Fast facts: The winter that consumed Minnesota - Bring Me The News

Fast facts: The winter that consumed Minnesota

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There will be no festive going-away parties for winter this year. No cake, no hearty handshakes, no cheery "Bon voyage!"

Minnesotans are more likely to simply offer the bullying winter season a quiet "Good riddance," and that will be that.

Spring officially arrives at 11:57 a.m., although we won't notice much right away. Some parts of the state will see highs in the 40s Thursday and Friday, but then highs will dip to just the 20s Saturday and Sunday in the metro. Lows this weekend will drop below zero again in northern parts of the state.

It was a notably rough winter – not the coldest ever, but certainly one of the most miserable, with lots of subzero days combined with big snowfalls. (The website FiveThirtyEight sums up in a nice explainer what made this winter so bad nationwide.)

So it's worth checking out a few fast facts before we kick the season out the door.

The Star Tribune gathered these, among others:

6: More weeks of snow than usual

23: Days with windchill warnings

Minus 25: Temperature at which windchill warnings are issued

6: School closings due to weather in Minneapolis and Rochester (there were 7 in Duluth)

225: Cases of frostbite cases at HCMC in January and February

KSTP collected some other numbers, including this one: 61 1/2 inches of snow fell this winter season – more than 12 inches above average to date.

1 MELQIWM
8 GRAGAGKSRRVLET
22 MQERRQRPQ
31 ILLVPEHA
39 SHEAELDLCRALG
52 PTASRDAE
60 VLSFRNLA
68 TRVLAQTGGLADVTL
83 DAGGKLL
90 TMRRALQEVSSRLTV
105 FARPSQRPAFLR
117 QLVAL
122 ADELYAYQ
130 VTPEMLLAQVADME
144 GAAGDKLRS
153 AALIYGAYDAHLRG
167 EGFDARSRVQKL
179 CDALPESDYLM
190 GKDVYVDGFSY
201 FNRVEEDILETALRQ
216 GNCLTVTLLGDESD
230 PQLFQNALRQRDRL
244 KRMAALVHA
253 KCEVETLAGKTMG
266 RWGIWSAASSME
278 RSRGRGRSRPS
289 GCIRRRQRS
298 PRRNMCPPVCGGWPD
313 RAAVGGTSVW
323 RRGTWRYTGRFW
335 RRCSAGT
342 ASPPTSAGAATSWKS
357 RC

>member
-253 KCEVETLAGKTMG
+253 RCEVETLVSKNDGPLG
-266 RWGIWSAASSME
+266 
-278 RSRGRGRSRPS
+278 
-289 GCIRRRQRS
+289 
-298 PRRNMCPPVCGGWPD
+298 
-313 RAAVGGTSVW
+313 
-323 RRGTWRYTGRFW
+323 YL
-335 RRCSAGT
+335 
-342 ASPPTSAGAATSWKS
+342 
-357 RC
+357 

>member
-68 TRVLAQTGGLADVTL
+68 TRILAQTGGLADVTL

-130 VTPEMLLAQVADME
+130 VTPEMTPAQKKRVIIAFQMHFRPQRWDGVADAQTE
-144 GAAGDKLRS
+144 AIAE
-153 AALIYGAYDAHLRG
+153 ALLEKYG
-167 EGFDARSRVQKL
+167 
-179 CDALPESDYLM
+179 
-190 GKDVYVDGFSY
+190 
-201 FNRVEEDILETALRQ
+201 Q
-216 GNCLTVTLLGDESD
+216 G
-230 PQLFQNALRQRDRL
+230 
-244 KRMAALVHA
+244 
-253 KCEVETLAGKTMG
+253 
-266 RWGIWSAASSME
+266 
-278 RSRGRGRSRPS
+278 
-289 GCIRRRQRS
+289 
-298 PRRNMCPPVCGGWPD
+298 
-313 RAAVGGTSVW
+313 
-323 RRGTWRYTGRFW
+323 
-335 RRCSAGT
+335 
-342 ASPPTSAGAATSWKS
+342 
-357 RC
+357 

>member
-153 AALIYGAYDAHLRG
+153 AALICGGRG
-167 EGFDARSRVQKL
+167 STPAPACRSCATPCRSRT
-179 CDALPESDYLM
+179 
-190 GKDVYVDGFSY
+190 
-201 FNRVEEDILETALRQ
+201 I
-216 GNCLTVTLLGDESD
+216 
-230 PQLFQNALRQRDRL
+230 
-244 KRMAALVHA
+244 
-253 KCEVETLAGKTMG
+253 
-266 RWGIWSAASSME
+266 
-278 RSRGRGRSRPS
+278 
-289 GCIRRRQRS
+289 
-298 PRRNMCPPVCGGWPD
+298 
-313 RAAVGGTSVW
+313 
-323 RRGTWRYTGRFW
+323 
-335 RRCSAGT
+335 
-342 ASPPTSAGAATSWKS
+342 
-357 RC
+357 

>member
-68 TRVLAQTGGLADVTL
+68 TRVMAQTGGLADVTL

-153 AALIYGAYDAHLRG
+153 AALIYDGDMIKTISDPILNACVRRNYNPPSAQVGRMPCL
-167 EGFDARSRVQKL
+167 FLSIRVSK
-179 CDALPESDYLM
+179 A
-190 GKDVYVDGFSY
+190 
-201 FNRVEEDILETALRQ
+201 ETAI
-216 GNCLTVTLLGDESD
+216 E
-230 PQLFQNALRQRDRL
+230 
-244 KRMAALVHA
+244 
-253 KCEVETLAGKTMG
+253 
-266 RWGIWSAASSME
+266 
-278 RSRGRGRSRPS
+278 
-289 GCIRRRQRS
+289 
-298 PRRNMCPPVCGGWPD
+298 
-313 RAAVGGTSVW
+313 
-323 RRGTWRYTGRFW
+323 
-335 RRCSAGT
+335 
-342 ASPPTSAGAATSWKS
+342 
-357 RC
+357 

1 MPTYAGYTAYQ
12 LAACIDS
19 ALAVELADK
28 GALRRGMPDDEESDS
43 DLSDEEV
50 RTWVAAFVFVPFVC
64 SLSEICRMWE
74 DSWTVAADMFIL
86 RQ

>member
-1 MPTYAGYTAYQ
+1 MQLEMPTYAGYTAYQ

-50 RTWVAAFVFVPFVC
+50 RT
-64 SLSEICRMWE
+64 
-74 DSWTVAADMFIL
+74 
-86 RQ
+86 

And we bundled up a few other numbers here, including:

9.7: Average temperature in Minneapolis (It was 3.85 degrees average in Duluth, the second-coldest ever.)

9th: This meteorological winter's rank on the coldest-ever list for the Twin Cities (by average temperature: 9.7), according to the National Weather Service list.

53: Number of days in the Twin Cities this winter that dipped to zero degrees or below, well double the average of 21 (but short of the record 68, the Department of Natural Resources reports). There have only been four winters with more subzero days, all in the 1800s.

20 percent: Hike in average heating bills in the metro this winter, compared to last year, the Pioneer Press reported.

24: Deepest snow depth in inches for the metro this winter (Feb. 21). The last time it was that deep: Jan. 26, 1982 (Pioneer Press).

192: This winter's rank on the misery index, well into the "severe" range and the highest since 1986. The index from the Minnesota State Climatology Office considers subzero days and snowfall, among other factors.

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